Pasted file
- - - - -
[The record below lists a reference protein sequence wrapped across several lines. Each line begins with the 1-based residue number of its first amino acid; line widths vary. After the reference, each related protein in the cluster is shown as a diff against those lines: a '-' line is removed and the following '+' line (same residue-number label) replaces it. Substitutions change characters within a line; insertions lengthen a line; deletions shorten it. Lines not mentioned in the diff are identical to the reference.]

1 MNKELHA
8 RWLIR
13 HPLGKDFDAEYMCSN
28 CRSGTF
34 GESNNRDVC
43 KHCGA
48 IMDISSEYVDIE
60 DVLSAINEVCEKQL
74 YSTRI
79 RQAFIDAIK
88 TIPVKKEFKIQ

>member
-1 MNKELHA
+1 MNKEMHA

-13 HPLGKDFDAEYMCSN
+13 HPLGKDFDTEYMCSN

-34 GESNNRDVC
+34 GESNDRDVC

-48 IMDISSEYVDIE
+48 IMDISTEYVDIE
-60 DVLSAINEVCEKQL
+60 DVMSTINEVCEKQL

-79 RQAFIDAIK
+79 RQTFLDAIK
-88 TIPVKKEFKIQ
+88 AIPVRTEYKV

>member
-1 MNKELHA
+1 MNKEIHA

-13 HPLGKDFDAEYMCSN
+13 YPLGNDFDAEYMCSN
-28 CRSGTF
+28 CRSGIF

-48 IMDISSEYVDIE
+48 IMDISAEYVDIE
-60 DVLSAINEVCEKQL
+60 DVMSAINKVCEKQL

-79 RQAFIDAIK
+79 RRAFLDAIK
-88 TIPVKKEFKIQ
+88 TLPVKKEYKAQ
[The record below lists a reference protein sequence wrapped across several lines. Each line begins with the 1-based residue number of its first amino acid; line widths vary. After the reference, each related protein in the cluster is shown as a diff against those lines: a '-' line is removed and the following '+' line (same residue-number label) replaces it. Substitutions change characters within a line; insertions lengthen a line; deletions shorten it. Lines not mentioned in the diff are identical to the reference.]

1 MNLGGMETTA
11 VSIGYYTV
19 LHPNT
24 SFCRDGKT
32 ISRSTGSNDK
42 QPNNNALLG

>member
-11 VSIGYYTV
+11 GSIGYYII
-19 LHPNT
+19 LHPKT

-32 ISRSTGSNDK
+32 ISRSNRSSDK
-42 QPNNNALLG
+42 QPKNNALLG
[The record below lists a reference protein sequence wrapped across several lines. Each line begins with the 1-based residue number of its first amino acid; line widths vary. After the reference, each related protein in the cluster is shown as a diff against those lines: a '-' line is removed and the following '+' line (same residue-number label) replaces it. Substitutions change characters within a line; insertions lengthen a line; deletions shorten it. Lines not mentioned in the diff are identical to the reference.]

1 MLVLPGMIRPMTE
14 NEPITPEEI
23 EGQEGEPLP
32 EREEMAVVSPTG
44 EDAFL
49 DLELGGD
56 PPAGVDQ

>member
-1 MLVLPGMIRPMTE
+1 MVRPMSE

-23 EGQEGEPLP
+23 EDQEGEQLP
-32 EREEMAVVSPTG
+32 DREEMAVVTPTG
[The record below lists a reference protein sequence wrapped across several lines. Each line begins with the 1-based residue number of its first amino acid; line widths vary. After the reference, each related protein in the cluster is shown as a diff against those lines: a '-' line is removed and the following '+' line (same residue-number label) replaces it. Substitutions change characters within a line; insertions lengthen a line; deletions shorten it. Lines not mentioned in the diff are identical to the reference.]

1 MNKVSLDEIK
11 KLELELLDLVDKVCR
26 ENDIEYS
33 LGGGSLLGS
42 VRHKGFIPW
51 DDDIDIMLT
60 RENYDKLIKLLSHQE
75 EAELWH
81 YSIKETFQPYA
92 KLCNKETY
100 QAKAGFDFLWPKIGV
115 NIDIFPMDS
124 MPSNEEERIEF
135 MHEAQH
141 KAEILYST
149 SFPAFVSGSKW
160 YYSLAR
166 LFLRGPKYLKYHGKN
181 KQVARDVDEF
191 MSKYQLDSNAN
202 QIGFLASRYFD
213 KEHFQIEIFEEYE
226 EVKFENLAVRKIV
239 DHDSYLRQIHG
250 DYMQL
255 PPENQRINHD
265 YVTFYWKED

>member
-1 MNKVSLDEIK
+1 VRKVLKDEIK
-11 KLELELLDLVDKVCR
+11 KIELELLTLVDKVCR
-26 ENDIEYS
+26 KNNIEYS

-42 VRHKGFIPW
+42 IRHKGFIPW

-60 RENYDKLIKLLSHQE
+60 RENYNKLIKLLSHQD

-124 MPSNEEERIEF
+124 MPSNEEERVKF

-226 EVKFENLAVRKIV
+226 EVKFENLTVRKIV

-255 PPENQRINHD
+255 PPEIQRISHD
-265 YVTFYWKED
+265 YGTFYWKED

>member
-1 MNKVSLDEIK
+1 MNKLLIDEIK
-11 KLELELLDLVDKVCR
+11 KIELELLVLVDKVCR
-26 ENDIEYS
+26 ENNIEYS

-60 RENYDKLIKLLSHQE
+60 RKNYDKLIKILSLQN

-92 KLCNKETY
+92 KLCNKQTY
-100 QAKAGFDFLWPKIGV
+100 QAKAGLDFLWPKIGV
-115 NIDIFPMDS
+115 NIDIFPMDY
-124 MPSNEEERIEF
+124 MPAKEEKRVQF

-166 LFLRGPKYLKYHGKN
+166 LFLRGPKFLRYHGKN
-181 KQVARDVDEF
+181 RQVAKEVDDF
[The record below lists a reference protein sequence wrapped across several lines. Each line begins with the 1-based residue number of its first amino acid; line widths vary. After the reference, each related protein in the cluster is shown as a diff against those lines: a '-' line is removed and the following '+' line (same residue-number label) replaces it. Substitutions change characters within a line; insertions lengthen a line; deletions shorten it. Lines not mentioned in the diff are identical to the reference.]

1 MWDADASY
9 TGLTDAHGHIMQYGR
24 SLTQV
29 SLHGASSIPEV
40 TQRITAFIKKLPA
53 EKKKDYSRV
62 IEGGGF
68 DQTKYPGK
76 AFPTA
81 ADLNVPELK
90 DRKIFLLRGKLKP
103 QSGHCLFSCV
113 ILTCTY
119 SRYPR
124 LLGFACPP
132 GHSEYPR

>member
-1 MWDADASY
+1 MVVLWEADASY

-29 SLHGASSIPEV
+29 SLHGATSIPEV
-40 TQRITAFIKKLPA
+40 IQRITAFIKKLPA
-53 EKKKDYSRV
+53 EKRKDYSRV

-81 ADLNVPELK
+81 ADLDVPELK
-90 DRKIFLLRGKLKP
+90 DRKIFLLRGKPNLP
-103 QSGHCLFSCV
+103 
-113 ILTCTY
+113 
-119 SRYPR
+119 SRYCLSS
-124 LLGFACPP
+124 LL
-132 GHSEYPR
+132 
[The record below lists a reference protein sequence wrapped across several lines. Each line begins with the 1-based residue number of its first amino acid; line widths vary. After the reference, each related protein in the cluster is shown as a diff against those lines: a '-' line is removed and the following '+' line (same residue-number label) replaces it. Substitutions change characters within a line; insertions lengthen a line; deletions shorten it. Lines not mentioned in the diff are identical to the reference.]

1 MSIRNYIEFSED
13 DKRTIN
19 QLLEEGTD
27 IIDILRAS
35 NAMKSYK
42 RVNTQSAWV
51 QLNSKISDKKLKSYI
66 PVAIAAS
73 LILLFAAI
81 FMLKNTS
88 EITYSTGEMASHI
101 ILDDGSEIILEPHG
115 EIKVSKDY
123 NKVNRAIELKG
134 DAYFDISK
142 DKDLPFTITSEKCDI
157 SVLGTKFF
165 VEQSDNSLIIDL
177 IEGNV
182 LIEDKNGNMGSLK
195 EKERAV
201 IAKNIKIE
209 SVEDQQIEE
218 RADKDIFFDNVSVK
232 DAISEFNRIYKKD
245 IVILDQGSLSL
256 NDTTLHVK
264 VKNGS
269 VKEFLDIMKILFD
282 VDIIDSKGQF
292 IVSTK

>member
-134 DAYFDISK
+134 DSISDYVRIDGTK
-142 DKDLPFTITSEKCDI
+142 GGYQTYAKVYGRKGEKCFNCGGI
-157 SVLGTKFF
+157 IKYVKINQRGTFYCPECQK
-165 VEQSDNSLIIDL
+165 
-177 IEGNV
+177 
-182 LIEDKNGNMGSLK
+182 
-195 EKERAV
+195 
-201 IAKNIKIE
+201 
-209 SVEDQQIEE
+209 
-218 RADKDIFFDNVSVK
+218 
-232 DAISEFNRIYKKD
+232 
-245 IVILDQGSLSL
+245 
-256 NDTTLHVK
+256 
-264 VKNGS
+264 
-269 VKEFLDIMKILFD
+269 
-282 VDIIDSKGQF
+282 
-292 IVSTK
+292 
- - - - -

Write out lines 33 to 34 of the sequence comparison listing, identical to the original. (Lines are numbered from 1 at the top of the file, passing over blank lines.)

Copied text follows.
-28 CRSGTF
+28 CRSGIF